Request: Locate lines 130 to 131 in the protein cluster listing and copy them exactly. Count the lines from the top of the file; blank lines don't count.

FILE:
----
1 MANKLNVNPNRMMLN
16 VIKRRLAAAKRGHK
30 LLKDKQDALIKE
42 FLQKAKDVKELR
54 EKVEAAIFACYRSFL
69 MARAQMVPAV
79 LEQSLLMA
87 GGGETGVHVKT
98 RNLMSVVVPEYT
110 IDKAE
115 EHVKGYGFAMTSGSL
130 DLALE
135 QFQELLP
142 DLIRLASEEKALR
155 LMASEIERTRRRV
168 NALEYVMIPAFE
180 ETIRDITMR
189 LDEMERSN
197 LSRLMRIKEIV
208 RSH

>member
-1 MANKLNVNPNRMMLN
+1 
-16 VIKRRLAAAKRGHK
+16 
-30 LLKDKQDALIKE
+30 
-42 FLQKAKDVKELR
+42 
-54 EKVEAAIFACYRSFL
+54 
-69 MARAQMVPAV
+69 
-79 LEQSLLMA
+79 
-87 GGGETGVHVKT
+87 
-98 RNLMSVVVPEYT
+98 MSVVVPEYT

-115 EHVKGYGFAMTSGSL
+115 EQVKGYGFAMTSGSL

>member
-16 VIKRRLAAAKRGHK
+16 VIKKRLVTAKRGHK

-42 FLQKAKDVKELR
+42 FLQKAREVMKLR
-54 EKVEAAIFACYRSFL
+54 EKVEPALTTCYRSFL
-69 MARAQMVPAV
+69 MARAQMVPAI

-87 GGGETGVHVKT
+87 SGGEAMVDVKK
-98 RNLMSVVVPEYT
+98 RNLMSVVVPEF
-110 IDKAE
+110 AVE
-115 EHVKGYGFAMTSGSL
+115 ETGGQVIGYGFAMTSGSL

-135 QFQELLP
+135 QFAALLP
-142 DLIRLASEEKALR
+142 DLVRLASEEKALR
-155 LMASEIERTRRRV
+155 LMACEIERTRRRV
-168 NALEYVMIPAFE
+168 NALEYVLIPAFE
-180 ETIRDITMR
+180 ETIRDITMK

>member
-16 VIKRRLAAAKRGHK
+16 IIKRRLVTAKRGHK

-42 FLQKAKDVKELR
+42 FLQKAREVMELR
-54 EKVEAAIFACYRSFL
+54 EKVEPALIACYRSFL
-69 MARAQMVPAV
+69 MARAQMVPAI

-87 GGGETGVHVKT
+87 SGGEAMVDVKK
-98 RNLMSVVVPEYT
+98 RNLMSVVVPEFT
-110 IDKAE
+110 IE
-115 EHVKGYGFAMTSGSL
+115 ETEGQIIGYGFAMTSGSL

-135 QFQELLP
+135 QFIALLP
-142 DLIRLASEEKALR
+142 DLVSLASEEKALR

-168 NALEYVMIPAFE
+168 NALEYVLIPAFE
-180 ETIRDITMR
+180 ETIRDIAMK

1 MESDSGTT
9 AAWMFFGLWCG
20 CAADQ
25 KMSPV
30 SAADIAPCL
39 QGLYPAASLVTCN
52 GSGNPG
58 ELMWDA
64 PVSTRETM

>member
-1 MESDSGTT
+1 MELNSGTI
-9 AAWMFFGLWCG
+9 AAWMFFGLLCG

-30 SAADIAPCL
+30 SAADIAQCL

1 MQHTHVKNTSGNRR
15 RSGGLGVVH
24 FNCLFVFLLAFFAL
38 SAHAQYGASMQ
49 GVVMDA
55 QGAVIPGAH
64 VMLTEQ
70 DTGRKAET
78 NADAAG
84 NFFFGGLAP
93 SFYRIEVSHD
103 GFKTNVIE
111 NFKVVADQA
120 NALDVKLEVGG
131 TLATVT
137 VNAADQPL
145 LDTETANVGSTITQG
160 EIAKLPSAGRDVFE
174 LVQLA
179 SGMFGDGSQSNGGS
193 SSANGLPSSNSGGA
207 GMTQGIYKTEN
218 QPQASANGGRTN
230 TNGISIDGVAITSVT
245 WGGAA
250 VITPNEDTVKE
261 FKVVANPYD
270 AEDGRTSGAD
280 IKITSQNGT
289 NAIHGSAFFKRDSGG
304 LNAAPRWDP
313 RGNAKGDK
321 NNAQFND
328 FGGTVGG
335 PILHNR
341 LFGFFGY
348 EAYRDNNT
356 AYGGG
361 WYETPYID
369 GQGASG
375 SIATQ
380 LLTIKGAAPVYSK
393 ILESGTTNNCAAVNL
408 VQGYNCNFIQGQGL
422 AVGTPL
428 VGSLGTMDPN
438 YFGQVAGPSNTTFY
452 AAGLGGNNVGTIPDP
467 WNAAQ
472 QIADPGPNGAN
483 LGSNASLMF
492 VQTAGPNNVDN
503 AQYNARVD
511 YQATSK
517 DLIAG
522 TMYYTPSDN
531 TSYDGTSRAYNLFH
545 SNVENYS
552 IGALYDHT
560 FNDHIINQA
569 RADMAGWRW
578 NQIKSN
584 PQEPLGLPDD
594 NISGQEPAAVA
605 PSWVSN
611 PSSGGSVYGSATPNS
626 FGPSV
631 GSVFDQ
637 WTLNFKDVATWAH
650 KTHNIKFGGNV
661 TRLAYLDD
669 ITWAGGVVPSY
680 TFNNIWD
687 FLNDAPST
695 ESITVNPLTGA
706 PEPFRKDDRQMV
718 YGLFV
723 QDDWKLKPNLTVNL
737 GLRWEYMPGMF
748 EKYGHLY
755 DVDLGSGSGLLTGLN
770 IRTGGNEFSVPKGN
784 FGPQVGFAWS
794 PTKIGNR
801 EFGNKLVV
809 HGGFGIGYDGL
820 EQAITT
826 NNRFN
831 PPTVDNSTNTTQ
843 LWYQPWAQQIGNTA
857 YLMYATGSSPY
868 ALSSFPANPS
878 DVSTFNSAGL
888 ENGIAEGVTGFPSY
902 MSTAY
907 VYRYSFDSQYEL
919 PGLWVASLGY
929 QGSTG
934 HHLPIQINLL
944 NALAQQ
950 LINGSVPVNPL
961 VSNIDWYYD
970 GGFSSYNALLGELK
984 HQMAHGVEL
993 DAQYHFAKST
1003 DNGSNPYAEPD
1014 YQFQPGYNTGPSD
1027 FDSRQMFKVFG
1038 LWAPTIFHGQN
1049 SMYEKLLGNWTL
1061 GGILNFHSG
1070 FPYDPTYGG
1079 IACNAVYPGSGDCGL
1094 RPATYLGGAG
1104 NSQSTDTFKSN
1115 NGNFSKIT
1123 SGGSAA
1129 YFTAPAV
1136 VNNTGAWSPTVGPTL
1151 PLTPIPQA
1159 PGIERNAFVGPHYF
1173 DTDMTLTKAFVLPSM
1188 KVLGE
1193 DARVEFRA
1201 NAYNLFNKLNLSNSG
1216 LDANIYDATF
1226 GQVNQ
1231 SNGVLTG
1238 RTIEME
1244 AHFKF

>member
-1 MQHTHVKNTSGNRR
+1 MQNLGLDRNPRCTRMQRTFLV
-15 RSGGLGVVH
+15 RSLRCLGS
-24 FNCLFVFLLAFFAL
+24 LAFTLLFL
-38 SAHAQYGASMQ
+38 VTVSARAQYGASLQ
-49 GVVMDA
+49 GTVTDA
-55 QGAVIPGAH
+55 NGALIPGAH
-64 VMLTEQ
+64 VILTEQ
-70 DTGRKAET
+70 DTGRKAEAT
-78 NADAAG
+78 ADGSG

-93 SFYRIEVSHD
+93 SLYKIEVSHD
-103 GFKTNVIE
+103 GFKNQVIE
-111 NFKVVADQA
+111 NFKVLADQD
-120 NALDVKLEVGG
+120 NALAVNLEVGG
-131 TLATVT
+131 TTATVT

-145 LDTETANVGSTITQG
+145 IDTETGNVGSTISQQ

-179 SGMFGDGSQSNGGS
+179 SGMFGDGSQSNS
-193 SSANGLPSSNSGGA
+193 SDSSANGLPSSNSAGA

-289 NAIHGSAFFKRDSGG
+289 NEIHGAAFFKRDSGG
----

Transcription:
193 SSANGLPSSNSGGA
207 GMTQGIYKTEN